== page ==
Education

Kennewick district expands free meal program to 10 schools

A school lunch salad entree option featuring low-sodium chicken, a whole-grain roll, fresh red peppers, and cilantro dressing at Mirror Lake Elementary School in Federal Way, Wash
A school lunch salad entree option featuring low-sodium chicken, a whole-grain roll, fresh red peppers, and cilantro dressing at Mirror Lake Elementary School in Federal Way, Wash AP

Fewer children will go hungry at Kennewick schools with the expansion of a program that provides every student with two meals.

For the past year, Nutrition Services provided the 1,800 students in Edison and Westgate elementary schools and Highlands Middle School with breakfast and lunch.

The pilot project at the three schools employs the 2010 federal Healthy Hunger-Free Kids Act to pay for the meals.

Students in four Richland elementary schools, and eight Pasco elementary schools, two middle schools and a high school offer meals through the program.

Schools qualify for reimbursement from the U.S. Department of Agriculture community eligibility provision program if more than 40 percent of the students fall into one of four categories — they’re foster children, homeless, migrants or their family receives federal food assistance.

Those groups of children automatically receive free meals without an application.

Once 62.5 percent of a school or group of schools population falls into one of the groups, the federal government pays for the entire cost of the meals for all of the students.

Next year, the Kennewick district is adding seven more schools to the program — Amistad, Canyon View, Eastgate, Hawthorne, Vista and Washington elementary schools and Park Middle School.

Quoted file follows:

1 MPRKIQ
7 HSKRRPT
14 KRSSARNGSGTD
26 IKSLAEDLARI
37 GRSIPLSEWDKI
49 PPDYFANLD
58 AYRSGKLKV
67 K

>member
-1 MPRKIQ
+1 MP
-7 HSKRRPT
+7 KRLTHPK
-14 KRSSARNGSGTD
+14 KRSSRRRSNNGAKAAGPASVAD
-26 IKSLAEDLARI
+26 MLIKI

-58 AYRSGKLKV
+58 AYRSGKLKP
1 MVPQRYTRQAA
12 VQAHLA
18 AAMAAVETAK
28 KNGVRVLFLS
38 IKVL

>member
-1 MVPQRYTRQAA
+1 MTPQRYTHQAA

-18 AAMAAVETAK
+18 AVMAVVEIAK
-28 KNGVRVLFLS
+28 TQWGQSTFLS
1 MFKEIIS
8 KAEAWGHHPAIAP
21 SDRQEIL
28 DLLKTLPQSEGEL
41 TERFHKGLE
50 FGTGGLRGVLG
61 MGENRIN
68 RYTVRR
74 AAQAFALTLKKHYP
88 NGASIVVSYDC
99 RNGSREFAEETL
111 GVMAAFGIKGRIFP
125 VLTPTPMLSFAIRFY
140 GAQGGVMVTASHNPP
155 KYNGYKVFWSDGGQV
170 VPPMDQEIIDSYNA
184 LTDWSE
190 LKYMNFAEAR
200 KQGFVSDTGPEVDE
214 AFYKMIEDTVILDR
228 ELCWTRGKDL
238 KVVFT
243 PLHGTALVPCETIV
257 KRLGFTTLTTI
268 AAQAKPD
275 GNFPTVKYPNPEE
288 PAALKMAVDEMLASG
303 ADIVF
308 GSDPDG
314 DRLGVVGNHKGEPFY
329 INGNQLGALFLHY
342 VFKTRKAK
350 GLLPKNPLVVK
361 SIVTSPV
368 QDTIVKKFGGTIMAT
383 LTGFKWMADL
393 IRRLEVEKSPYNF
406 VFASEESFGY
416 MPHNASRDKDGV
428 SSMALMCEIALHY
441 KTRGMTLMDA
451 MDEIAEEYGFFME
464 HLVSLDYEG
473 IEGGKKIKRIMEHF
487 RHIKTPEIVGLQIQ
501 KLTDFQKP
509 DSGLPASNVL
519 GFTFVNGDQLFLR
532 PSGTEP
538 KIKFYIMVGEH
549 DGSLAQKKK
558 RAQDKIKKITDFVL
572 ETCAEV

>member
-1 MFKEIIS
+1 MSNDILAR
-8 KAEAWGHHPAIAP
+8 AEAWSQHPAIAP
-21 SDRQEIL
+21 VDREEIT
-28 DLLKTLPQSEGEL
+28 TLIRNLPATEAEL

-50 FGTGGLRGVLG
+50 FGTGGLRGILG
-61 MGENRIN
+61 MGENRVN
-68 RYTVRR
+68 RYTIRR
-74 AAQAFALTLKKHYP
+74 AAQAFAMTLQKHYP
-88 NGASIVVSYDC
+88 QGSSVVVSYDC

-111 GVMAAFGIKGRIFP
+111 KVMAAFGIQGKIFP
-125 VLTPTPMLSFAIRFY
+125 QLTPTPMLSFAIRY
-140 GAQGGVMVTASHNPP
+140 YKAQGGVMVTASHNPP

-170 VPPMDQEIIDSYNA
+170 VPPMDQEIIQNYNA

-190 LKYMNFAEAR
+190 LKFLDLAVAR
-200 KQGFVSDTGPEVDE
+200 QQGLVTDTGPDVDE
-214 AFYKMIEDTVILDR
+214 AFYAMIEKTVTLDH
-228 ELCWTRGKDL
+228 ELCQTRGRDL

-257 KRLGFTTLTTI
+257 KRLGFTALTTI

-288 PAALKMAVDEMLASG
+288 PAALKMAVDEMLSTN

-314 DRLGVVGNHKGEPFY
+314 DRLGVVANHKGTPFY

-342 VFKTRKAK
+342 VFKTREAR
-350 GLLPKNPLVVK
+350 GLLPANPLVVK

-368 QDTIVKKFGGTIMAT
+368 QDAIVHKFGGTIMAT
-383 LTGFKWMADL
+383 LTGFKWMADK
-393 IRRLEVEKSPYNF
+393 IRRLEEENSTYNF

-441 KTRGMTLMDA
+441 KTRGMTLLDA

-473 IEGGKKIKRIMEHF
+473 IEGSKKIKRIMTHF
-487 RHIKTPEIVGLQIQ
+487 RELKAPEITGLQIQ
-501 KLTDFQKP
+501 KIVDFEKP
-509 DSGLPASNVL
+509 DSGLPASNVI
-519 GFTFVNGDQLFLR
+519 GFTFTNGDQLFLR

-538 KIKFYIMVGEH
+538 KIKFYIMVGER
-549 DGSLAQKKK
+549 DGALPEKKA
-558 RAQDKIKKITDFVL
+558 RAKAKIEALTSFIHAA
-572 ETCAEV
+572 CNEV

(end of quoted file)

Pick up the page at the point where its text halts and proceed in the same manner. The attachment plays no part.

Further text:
The 10 schools to be covered in Kennewick enroll more than 6,000 students.

Sam Shick, the district’s nutrition services director, said making sure children are fed leads to better attendance and behavior.

“We want to make sure they’re not worried about hunger,” he said. “We have a lot of food instability issues in our community.”

The change removes the stigma of getting breakfast at the school, since generally the only children receiving it are those directly qualifying for free meals. Now all children in those schools will get meals.

“We’re hoping that we’re reaching more kids with this program,” he said.

The change also reduces the records needed to keep, allowing the district to direct money toward other costs.

There is a cap on the number of schools the district can add to the program, because of the requirements to apply, Shick said.

“We can only expand to two more schools,” he said. “It’s possible that additional schools can be added in the future. ... I don’t see us changing a bunch next year.”

The district needs to reapply for the program every four years.

Cameron Probert: 509-582-1402, @cameroncprobert

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